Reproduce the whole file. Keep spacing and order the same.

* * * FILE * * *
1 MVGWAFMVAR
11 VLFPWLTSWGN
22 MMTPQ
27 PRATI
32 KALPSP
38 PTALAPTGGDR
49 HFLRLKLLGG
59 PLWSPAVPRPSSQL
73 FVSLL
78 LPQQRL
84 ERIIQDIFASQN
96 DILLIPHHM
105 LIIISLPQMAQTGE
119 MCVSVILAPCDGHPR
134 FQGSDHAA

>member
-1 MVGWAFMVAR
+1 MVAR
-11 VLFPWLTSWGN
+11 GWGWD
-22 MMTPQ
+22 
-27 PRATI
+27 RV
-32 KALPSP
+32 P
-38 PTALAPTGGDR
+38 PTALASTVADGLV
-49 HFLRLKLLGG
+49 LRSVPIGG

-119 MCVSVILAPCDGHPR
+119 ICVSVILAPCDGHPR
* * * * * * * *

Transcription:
1 MVGWAFMVAR
11 VLFPWLTSWGN
22 MMTPQ
27 PRATI
32 KALPSP
38 PTALAPTGGDR
49 HFLRLKLLGG
59 PLWSPAVPRPSSQL
73 FVSLL
78 LPQQRL
84 ERIIQDIFASQN
96 DILLIPHHM
105 LIIISLPQMAQTGE
119 MCVSVILAPCDGHPR
134 FQGSDHAA

>member
-1 MVGWAFMVAR
+1 MVAR
-11 VLFPWLTSWGN
+11 GWGWD
-22 MMTPQ
+22 
-27 PRATI
+27 RV
-32 KALPSP
+32 P
-38 PTALAPTGGDR
+38 PTALASTVADGLV
-49 HFLRLKLLGG
+49 LRSVPIGG

-119 MCVSVILAPCDGHPR
+119 ICVSVILAPCDGHPR